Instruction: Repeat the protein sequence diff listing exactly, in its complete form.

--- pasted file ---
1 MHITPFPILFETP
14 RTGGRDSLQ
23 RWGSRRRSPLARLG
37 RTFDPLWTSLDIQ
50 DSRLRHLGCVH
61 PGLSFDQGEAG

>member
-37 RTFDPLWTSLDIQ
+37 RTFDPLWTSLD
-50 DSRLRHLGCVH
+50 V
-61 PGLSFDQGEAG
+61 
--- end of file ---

1 MHITPFPILFETP
14 RTGGRDSLQ
23 RWGSRRRSPLARLG
37 RTFDPLWTSLDIQ
50 DSRLRHLGCVH
61 PGLSFDQGEAG

>member
-37 RTFDPLWTSLDIQ
+37 RTFDPLWTSLD
-50 DSRLRHLGCVH
+50 V
-61 PGLSFDQGEAG
+61 